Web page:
For all of these reasons, facial wounds were prevalent. And before the war is over 280,000 men from France, Britain and Germany alone suffered some kind of facial trauma. They were maimed. They were gassed. They were burned. Some were even kicked in the face by horses. So, this was a real problem in World War I, and of course it laid open this opportunity for plastic surgery to evolve.

Robin Lindley: To go back to Dr. Gillies, what motivated him to specialize in plastic surgery and then to mend the terrible facial wounds of soldiers—many wounds that were probably new to most surgeons at the time?

Dr. Lindsey Fitzharris: With The Butchering Art, Joseph Lister was the right man at the right time. And I feel like Gillies was also that person for his time. There were other surgeons who were working on facial reconstruction. It was a huge need and many required this kind of surgery.

Gillies was an ENT [ear, nose and throat] specialist going into the war. And he came across a figure named Charles Valadier, who was this French American dentist. He was a bigger than life character and one of my favorite people in the book. He had a Rolls Royce that he retrofitted with dental chair and he drove it to the front under a hail of bullets. Who does that?

And World War I was this crazy time when pilots were going up only several years after the Wright brothers had flown and they were bringing pistols with them. Nobody really knew what they were doing. Charles Valadier ended up working throughout the war for free, and he showed Harold Gillies the desperate need for facial reconstruction at this time.

And Gillies was well placed because he was actually one of those annoying people who was good at everything he did. He was a competent artist. He was a very good golfer. He was very well rounded, which I think is unusual for a surgeon. And facial reconstruction is partly a creative process. You have to be a very visual thinker. And Gillies was doing this without any textbooks. And he was working in a very collaborative manner, which was unusual as well for the time. So, he brings dentists on board, which a lot of surgeons wouldn't have done because they wouldn't have rated dentists highly at the time. He brings on artists who paint masks. He brings all kinds of people on his team and that's why the standards rose and he was able to do such amazing work in the end. So, he really was the right person at the right time.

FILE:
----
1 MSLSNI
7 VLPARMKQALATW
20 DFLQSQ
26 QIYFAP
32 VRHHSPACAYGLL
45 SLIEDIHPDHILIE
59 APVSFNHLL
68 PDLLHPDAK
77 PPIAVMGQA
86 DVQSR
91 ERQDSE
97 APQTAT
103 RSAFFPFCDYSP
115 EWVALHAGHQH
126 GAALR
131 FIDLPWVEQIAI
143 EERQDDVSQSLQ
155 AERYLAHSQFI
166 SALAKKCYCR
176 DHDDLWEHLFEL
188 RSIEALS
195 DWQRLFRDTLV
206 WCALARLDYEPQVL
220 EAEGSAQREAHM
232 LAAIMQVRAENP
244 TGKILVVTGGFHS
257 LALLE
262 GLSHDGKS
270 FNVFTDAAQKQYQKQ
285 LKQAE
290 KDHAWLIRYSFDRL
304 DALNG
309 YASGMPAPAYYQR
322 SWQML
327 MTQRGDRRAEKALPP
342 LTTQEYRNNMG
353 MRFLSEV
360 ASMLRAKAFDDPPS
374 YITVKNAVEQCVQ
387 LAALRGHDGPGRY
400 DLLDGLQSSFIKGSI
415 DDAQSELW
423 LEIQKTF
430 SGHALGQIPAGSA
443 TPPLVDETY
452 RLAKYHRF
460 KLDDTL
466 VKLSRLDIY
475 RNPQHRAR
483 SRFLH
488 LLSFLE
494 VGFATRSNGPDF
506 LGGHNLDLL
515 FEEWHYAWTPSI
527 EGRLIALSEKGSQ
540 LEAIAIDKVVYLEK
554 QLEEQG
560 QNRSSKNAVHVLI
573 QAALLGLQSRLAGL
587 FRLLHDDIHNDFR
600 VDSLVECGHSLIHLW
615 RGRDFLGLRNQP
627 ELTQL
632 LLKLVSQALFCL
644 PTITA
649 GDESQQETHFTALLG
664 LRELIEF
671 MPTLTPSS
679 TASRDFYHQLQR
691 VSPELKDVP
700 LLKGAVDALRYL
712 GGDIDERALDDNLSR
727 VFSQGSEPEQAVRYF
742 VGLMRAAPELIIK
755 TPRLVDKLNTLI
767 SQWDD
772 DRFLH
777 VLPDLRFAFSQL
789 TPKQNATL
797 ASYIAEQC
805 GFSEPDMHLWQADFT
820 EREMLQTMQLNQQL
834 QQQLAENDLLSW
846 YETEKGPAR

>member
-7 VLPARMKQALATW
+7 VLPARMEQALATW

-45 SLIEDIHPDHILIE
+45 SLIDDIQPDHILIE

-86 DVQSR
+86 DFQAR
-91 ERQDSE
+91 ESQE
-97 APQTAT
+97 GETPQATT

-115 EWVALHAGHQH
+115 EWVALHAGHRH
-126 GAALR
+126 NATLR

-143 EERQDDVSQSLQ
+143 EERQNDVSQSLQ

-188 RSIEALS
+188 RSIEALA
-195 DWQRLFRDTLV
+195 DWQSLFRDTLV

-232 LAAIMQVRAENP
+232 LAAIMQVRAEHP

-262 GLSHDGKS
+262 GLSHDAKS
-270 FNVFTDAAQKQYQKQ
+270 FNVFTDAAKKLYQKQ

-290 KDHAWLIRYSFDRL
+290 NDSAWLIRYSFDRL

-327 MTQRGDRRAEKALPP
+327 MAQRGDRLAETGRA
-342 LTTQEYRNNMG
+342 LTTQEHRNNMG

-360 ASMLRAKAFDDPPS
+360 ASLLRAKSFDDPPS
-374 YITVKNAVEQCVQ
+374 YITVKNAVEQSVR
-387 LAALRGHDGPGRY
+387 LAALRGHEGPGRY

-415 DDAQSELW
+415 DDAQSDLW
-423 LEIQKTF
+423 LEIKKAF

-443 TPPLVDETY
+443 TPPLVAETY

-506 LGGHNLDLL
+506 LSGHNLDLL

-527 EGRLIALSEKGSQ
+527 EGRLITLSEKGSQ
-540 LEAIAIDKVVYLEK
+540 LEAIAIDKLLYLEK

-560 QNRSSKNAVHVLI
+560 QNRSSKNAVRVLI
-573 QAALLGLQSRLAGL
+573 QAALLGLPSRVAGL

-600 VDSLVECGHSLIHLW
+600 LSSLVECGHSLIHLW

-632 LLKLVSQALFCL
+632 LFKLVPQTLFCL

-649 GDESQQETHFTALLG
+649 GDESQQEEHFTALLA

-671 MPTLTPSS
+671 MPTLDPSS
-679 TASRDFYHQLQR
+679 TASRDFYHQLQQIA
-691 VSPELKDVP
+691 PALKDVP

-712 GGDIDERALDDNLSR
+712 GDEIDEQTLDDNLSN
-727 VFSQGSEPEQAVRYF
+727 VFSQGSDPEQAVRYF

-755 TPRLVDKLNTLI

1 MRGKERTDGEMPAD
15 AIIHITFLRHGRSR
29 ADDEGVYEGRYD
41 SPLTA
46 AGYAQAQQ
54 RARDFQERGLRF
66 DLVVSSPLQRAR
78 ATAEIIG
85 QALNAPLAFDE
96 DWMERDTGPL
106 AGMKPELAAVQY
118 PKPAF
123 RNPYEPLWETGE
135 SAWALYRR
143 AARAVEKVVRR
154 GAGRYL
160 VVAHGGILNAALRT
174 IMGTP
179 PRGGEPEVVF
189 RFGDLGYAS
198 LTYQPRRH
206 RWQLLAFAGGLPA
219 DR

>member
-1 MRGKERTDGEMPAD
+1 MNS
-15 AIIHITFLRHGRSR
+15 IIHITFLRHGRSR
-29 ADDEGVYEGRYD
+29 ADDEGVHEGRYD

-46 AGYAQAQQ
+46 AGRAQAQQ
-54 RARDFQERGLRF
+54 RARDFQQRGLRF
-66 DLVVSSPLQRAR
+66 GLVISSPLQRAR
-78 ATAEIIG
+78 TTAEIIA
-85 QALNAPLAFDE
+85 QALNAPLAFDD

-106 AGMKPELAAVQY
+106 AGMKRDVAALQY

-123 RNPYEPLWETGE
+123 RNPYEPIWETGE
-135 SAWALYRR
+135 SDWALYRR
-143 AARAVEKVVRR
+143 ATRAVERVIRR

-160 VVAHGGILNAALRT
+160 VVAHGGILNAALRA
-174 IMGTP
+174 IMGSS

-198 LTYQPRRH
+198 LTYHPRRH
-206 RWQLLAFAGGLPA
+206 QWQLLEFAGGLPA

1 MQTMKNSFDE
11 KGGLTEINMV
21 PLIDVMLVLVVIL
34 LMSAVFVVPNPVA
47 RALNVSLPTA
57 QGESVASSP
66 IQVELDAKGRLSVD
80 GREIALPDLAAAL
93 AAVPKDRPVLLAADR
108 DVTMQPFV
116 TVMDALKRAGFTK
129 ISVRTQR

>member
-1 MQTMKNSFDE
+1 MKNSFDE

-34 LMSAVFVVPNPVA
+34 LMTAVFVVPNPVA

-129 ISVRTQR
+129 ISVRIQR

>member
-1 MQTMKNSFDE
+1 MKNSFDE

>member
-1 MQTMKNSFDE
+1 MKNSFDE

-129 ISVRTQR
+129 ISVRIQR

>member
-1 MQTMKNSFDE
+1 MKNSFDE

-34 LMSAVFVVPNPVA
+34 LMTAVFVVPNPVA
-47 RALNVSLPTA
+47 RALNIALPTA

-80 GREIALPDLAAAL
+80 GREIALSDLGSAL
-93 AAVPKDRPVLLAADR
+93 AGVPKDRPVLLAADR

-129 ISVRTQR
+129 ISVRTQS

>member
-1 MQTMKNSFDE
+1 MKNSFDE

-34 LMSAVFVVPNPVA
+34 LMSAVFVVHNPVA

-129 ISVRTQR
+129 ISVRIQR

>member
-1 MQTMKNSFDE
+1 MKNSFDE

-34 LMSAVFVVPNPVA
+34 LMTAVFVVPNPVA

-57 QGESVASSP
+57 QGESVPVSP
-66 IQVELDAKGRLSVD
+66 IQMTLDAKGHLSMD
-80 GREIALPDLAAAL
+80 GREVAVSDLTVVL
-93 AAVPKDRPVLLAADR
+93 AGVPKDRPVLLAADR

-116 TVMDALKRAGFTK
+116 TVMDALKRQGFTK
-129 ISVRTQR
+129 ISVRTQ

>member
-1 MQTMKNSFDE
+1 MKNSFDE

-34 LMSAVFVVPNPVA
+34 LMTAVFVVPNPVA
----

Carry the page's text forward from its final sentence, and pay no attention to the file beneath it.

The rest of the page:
Robin Lindley: Gilles was very creative and a remarkable visionary, as you recount. And he was dealing with horrific wounds that you describe vividly. These men came in without jaws or noses or broken eye sockets or completely cratered faces, or all that. He dealt with compromise of breathing, eating, vision, speaking, taste, smell and more. And Gillies had to create new types of surgery for every unique disfiguring wound that came to him.

Dr. Lindsey Fitzharris: Yes. The earlier attempts at altering someone's appearance really focused on small areas of the face. Rhinoplasty was one of the most ancient procedures in medical history. But, as you say, Gillies really had to reconstruct almost entire faces. In some cases, the damage was so extensive that he had to be very creative.

Bringing on dental surgeons like William Kelsey Fry, who worked on the hard surfaces as Gillies worked on the soft surfaces, helped the reconstructive process. In fact, one of Kelsey Fry’s grandsons tweeted me on Twitter and asked if Kelsey Fry was going to be in the book. I said, actually he is in the book because he ended up having this horrible experience on the battlefield when he was rescuing a man with a facial injury. He had the man lean forward onto his shoulder and carried him to a casualty clearance station and the medics put the man on his back and he ended up drowning in his own blood. And so, it was Kelsey Fry who ended up getting the protocols and the advice changed so that if men had facial injuries, they were supposed to be laid face down on the stretcher. And so, I said [to Kelsey Fry’s grandson], think about how many lives your grandfather saved just by changing that advice alone.

So, Kelsey Fry was an important part of Gillies's team. He doesn't [get the same attention as] Gillies, who was a bigger than life personality. And a lot of people who know about this period tend to focus on Gillies. But definitely other people contributed to the enormous advances of this time and are featured in The Facemaker.